It's been roughly a month since we started drugging baby E to get him to sleep at night. Though I say that in jest, I do still have some reservations and guilt about it. However, lemme just tell ya, that baby is now sleeping. Not every night, all night. But most nights, mostly all night. We are getting up with him maybe once a night, and at that only every other night or so. Instead of 2-4 times each and every night. That means that at a minimum every other night I get to sleep all. night. long. I mean, the Melatonin - for real - has been the savior of my sanity. And probably my marriage.
My sweet baby E is happier and napping better during the day, too. He's taking (generally) 1 nap a day now, instead of two. And it's a longer one, like 2-3 hours, instead of an hour and a half or less. He is less crabby and that baby's language development has taken off. (A post for another day.) He's still into everything, but I don't think that has a thing to do with anything other than who he is.
I'm a happier momma because I'm finally sleeping. I am more patient, calmer, less edgy, and better able to focus on everything - work, kids, hubby, adult conversation, everything. Hubby, too, is more patient and less cranky. It's been a good, good thing for us all.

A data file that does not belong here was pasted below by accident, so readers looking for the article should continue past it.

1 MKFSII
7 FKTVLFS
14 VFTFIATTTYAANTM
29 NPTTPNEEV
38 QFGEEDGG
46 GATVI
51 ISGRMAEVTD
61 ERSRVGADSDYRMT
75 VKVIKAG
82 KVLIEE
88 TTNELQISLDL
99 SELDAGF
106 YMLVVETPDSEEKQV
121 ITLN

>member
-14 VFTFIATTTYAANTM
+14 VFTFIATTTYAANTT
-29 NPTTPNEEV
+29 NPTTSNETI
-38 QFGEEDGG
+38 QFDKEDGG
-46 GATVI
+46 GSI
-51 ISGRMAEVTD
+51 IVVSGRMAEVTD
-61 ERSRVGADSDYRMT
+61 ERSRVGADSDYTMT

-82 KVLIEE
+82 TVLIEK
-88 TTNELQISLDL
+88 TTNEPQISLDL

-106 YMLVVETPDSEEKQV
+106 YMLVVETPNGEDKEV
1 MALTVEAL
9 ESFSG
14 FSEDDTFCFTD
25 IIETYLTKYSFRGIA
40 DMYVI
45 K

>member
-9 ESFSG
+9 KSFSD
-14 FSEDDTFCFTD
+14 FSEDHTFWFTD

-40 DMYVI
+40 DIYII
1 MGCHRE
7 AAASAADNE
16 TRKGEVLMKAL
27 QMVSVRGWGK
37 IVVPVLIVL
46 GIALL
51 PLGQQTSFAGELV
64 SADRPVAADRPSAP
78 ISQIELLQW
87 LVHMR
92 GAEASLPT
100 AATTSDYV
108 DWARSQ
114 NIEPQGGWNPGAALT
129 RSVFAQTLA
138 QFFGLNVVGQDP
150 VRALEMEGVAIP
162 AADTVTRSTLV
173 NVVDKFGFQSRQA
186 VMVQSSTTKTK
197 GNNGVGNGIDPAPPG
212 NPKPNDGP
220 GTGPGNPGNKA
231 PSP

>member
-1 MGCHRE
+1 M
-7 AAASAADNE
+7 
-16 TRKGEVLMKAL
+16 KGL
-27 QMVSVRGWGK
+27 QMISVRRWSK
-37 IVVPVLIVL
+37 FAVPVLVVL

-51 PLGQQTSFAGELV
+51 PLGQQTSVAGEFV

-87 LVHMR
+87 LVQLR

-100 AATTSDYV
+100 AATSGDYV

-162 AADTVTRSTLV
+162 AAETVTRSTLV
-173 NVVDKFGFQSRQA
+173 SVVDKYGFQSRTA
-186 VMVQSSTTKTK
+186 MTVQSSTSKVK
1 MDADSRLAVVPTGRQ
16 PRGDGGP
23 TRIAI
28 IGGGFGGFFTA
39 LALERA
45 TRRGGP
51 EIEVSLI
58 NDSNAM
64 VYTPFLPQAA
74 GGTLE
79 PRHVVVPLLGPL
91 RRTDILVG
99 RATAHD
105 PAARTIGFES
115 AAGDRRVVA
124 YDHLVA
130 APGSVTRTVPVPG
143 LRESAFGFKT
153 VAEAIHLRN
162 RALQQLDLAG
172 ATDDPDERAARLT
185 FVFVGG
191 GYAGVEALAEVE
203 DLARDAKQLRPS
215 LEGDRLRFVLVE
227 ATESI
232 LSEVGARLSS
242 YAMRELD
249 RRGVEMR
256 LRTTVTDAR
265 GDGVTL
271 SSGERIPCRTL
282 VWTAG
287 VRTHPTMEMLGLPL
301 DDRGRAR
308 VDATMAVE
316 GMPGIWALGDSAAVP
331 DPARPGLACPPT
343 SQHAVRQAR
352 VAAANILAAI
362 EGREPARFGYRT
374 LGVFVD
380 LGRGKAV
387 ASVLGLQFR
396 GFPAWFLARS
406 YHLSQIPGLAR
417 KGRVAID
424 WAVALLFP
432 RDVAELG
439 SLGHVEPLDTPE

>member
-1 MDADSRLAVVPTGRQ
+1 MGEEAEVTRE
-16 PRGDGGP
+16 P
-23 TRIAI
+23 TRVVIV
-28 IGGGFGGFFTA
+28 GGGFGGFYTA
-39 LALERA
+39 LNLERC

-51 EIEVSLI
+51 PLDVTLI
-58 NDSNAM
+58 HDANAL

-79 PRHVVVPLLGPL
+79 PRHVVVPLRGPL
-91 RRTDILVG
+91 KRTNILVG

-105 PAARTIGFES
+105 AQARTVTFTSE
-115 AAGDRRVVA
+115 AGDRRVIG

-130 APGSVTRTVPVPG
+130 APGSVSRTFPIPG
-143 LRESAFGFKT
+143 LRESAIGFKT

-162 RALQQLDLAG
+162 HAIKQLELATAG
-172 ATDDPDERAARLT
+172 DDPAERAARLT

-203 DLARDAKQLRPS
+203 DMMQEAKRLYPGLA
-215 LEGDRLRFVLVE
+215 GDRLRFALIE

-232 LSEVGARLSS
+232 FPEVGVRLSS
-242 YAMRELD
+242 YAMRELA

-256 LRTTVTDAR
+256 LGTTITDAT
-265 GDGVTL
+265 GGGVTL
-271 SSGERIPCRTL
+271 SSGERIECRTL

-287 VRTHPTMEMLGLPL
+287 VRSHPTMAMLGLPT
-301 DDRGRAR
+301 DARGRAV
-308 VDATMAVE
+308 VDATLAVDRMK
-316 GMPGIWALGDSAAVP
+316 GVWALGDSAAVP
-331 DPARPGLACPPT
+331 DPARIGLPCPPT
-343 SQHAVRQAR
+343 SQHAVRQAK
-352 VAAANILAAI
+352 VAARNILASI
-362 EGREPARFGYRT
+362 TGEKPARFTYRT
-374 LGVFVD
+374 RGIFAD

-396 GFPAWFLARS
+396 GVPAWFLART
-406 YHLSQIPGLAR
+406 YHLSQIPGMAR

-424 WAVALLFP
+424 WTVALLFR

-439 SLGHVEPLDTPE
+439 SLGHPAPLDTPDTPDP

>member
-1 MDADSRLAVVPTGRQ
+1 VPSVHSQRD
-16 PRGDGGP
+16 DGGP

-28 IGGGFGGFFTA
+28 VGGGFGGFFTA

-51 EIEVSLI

So why then do I continue to struggle with it?
Well, in short, I hate giving my kids medicine. And while I don't consider Melatonin a medicine exactly, it is a pill (albeit crushed up in some applesauce). I feel like we're drugging him to get him to sleep. Which isn't, of course, addressing any possible underlying issue (i.e. whatever it is causing him to not sleep on his own). It feels in some ways like a really selfish decision, "making" him sleep when his body doesn't seem ready to do it on its own.
And yet, that sleep...oh that sleep... I can't turn it down. So, I guess I'll continue to feel guilty about drugging him to get him to sleep. Because neither hubby or I are willing to give up that sleep. At least for the meantime. Maybe in a couple of months when our sleep deficit has been significantly decreased we'll consider weaning him off it and see what happens. Maybe. Hopefully. Possibly.
Today's lesson: As people, as parents, we are often judgemental. About the decisions that other parents make. About the decisions our co-parent makes. About the decisions we make ourselves. We're often heard to say "I would never...". And, yet, I don't think we ever really know what we will do in a particular situation until we find ourselves in said position. And I choose to believe that we all make the best decisions we can in the midst of the situation. It may not be the same decision we would make a moment, a month, or 5 years later, but it's the best we can do right then. And, because of that, we owe it to ourselves to be more gentle with ourselves, with each other.